Question: The top part of all our onion bulbs are sticking up above the soil. Is it too late to cover them with more soil, or will that be bad for the onions?

Answer: This is one worry that you can cross off your list. It’s normal for the bulbs to show above the soil line as they enlarge. It’s best if you don’t add more soil over the tops of the bulbs.

Since we’re talking about onions, here’s a little refresher on some onion questions we’ve answered previously:

  1. The recommended time for “lifting” onions out of the soil to dry is when about 50-60% of the tops in your planting have fallen over. If you want to leave them on top of the soil in the garden while the tops dry out, you’ll want to make sure the leaves shade the bulbs to prevent sun burn that can cause soft decay on the outer layer of the bulb.
  2. You can bring your onions into a shaded area with good air circulation to dry out and then cut the tops off after they’ve completely dried. Make sure the onions are protected from rain and sprinkler water.
  3. You can leave your onions in the ground after the tops fall over if you need to, but you must stop watering the onions so that they don’t start to regrow. Then lift the onions and let them finish drying when you can.
  4. Store your onions in a cool, dark, dry area for best quality and longest storage life.

Stink bug alert!

We’ve had many questions about unusual damage on garden tomatoes in the past few weeks. The culprit for most of this damage is the stink bug.

Stink bugs have mouthparts that work like straws. They pierce the skin of fruits and suck up juices that their saliva has dissolved. On tomatoes, this causes the skin to be discolored and leaves a layer of tough, dry tissue under the skin. The inner portion of the tomato may look normal. Stink bugs will also damage fruits in home orchards and berry patches.

The most likely cause for this year’s huge numbers of stink bugs is the mild, wet winter and cool, wet spring we’ve had.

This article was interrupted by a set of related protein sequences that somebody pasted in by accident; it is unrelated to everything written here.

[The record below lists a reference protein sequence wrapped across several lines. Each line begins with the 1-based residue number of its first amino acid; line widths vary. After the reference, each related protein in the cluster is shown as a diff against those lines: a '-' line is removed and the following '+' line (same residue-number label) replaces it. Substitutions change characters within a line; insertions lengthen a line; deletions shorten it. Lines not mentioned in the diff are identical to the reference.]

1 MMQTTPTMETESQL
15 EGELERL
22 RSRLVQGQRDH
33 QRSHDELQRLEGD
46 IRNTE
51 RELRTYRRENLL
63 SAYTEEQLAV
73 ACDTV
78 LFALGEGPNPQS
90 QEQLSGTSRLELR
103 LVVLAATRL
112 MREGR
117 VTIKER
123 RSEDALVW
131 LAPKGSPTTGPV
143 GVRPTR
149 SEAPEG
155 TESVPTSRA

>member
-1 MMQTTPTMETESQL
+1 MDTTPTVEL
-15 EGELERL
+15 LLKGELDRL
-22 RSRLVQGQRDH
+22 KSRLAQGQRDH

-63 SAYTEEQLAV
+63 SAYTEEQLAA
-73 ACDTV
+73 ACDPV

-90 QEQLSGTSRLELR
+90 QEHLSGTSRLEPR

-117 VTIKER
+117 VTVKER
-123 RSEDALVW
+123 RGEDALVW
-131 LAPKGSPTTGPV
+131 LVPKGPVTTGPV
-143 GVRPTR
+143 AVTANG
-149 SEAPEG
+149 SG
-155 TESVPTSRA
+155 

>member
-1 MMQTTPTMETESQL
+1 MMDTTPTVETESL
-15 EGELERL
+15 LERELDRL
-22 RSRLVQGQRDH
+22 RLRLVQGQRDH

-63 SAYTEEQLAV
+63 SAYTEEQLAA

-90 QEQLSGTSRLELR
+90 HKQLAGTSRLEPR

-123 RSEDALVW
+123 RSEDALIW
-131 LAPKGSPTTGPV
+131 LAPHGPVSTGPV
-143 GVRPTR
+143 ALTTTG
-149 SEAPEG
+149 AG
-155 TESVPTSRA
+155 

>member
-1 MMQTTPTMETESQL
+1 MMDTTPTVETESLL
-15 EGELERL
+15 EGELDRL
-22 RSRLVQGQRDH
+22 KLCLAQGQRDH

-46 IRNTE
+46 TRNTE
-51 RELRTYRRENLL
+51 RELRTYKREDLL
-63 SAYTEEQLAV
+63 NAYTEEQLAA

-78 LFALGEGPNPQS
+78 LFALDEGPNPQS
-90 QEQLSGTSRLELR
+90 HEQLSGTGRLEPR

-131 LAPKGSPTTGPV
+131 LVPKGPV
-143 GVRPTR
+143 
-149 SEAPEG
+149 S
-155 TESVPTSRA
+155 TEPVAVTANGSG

There are a few things you can try for stink bug control in your home garden:

Hand pick any stink bugs you see when out in the garden. It’s easiest to do this if you keep a small bucket of water with several drops of dishwashing liquid handy in the garden. The drops of soap will break the surface tension on the water so that the bugs will sink and drown instead of floating and escaping. Just drop any bugs you grab into the water.

Become a detective and search for stink bug eggs. They are small, round or barrel-shaped and laid in groups. Look on leaves and stems for the eggs and remove them if you find them.

You can use pyrethroid insecticides or carbaryl to help reduce the population of stink bugs. Read the label carefully to identify the number of days you must wait between spraying and harvesting.

If you’re worried about having to wait a long time between spraying and harvesting, you can use pyrethrin, which is organic. It should have a shorter preharvest interval than synthetic pyrethroids. These products are broad spectrum insecticides that will also kill beneficial insects, so use them carefully is you feel you need to use a chemical control.

Do a thorough fall cleanup in the garden to eliminate overwintering shelter for the bugs — no dead plants, weeds, clutter or debris left in the garden at the end of the season.